Auto Insurance Terms You Need To Know

Before you invest in car insurance, there are a few terms that you should become familiar with for a better understanding of your policy. When it comes to auto insurance, you should never buy the first one that you come across; it’s always best to do your research and make an informed decision.

If you’re new to buying car insurance, or if you’re someone who doesn’t usually read through the policy thoroughly, you may find it difficult to understand what all of the terms mean. Make sure that you have an understanding of insurance language before you jump into buying it. Knowing what the lingo means allows you to choose a policy that suits all of your needs.

In this glossary, you’ll find commonly used auto cover words that will help you when making your choice:

Collision Coverage

This type of coverage will pay for your costs if your vehicle gets damaged during a collision. If it happened to get totaled during the crash, the coverage would replace your vehicle. The types of accidents that are covered by this insurance are mostly just those with another driver, but in some cases, those with an animal or inanimate object. If you get hit by a driver who doesn’t have insurance or if you’ve been part of a hit and run accident, you will have cover for the collision.

Comprehensive Coverage

When you have a damaged vehicle but it’s not due to a collision, a full coverage policy will pay for any of the harm caused. Natural disasters, theft, vandalism, and fire are just a few of the things that this type of coverage can protect you against in the case of damage. When you pay off the cost of your car, this coverage becomes optional, but it’s always worth keeping.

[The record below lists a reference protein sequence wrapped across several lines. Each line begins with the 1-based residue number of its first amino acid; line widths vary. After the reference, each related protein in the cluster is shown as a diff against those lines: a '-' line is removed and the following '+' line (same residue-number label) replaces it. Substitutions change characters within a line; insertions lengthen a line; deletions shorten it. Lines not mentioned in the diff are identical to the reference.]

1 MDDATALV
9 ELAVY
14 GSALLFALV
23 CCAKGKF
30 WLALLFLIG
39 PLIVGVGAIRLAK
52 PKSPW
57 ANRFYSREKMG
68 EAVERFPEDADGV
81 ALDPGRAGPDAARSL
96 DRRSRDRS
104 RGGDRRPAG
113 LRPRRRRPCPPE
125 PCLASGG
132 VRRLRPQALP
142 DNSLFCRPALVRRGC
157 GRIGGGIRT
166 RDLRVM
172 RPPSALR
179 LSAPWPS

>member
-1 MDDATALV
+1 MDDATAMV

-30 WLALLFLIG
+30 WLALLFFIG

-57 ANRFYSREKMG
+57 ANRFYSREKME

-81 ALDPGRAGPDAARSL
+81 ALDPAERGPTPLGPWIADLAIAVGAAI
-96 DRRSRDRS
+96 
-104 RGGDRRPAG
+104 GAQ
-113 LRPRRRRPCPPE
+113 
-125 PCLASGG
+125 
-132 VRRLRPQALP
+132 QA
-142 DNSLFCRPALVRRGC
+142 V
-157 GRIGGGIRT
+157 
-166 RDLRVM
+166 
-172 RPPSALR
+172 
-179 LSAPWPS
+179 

Before your insurance starts, you must pay an out of pocket payment that’s known as a deductible. If you choose to have a higher deductible, it will lower your payment, but ultimately, you’d be paying more out of your pocket if you were ever involved in an accident.


When you’re looking for insurance, you may notice that some of the carriers advertise discounts:

● One of the most common cuts is for excellent students, if they get grades that are B+ or higher, they can pay less for insurance.
● Many insurance carriers offer discounts to those with a higher education. The higher the degree, the more you save.
● If you have a clean driving record, you get classed as a safe driver and many insurance companies will reward you for this with savings.
● The lower mileage your vehicle has, the more discount you can receive.
● Some careers are seen as low-risk when driving a car. Depending on your occupation, you could be entitled to a discount.

Excluded Driver

On your policy, you can list people as excluded drivers. Many parents add their teenagers on as an excluded driver so that they don’t cause their rates to rise. If the driver that you have listed as excluded has an accident in your vehicle, they can’t use your coverage for the damage.

Liability Coverage

When you’re responsible for a collision, this coverage can cover some of the costs to the other driver.

Personal Injury Protection

Also known as PIP, this insurance will cover you regardless of who caused the accident. This type of coverage isn’t available in all states and will cover some of the following for everyone who was involved in the crash:

● Funeral Costs
● Hospital and Medical Costs
● Lost Wages


When you’re looking for insurance, you may find a few policies that have the same coverage, however, all of the companies will offer you different rates, or quotes.